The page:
The Art Fund award will provide the focus for the V&A to return to that vision which, says its director of re- search and collections Professor Bill Sherman, had been lost. “That founding moment comes between the start of the Design Schools founded by Henry Cole in 1835 and the aftermath of the Great Exhibition of 1851, and the creation of this site (in South Kensington) as a combination of objects and teaching” he says. “That was a really extraor- dinary legacy, and in many ways I would say the system- atically we’re reinventing all of those original moments”.

Design and the teaching of it was Sir Henry Cole’s main preoccupation, “a schoolroom for everyone”, out of which also came the Royal College of Art, and the idea of circulating instructive objects was always part of the ethos of the South Kensington Museum, later the V&A. In a major reorganisation in 1909 it was embodied as a department.

Its main subject matter was contemporary design. Oth- er departments were forbidden to acquire objects less than 50 years old, but not Circ, which became the embodiment of the V&A’s pastoral role as envisaged by Cole and his patron Prince Albert.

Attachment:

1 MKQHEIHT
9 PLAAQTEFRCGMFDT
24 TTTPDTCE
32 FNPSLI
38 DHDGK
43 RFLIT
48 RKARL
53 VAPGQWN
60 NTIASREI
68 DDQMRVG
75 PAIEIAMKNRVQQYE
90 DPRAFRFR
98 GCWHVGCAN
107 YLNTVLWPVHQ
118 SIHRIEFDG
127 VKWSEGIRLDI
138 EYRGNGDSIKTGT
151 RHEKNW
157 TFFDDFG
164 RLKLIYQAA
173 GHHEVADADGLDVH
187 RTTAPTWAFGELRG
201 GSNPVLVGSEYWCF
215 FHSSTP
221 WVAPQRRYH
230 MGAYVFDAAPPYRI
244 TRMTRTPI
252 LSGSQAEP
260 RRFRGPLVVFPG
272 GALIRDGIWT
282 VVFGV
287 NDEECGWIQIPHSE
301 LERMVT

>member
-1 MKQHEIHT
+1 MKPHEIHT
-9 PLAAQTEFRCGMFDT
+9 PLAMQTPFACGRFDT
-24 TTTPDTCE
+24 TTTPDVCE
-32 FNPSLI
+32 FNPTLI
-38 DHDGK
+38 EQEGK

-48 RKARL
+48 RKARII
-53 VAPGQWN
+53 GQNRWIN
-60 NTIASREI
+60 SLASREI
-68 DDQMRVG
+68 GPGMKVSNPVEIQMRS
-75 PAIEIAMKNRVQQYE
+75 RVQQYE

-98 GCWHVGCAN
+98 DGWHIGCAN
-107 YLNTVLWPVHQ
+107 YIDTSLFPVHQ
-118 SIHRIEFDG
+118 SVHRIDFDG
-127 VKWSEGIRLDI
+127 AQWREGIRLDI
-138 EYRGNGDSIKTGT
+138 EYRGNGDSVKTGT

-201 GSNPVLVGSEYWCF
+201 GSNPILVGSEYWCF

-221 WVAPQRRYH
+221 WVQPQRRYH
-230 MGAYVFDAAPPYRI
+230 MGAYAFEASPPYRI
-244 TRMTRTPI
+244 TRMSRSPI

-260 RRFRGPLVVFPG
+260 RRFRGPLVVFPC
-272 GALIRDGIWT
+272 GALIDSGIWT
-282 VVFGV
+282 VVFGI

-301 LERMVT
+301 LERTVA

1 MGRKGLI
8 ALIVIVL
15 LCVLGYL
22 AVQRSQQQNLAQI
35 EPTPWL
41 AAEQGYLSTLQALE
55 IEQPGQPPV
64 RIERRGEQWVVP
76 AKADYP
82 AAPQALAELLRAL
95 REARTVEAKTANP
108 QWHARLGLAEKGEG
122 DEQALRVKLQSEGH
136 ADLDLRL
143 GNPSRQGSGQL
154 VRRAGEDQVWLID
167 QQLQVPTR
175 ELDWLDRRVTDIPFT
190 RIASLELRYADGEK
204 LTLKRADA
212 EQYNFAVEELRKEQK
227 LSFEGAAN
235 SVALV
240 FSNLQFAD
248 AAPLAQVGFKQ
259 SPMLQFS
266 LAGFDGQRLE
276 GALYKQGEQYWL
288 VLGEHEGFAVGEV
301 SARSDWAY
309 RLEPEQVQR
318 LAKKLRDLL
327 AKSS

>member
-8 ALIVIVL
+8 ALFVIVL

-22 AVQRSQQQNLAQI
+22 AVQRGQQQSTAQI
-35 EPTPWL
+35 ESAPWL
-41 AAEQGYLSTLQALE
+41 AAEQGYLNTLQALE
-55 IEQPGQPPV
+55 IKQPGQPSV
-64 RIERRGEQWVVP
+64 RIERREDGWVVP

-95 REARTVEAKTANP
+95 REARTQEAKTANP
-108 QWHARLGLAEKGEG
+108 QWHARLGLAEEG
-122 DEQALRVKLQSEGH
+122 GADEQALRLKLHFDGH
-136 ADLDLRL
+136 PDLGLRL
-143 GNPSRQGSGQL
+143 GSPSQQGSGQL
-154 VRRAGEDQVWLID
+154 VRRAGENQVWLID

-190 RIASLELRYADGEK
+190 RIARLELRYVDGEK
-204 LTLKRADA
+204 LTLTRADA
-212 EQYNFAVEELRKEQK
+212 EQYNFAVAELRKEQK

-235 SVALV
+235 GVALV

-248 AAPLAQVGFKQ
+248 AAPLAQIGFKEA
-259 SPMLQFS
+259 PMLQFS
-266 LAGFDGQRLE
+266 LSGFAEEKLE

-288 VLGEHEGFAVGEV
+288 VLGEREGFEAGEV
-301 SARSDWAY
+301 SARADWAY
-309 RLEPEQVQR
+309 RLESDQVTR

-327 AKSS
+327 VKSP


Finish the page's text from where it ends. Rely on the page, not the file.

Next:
When the director, Roy Strong, announced in November 1976 that Circ would close he wrote in his diary that it would take years to get the V&A back to where it had been. Staff were distributed around the other curatorial departments and the collection still ex- ists, though largely in store.

There was outcry. Users of the Schools Loans said the V&A would “become just another passive, metropolitan monolith, to be visited by out-of-towners once or twice a year”. Regional venues felt Circ’s loss would “cut off the provinces from a source of educational and artistic material which we have now come to count on very greatly indeed”. Merseyside County Council was “prepared to lead a provincial revolt against the London art establishment” by withdrawing co-operation unless the closure was dropped.